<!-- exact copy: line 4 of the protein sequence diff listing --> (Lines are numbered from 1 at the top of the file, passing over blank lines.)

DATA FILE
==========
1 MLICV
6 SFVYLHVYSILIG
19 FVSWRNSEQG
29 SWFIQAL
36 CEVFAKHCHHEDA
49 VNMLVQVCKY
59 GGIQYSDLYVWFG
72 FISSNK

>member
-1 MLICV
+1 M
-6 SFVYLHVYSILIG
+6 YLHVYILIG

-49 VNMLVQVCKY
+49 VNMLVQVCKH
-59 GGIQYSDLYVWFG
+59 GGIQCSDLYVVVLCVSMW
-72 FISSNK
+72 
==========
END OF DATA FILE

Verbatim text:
29 SWFIQAL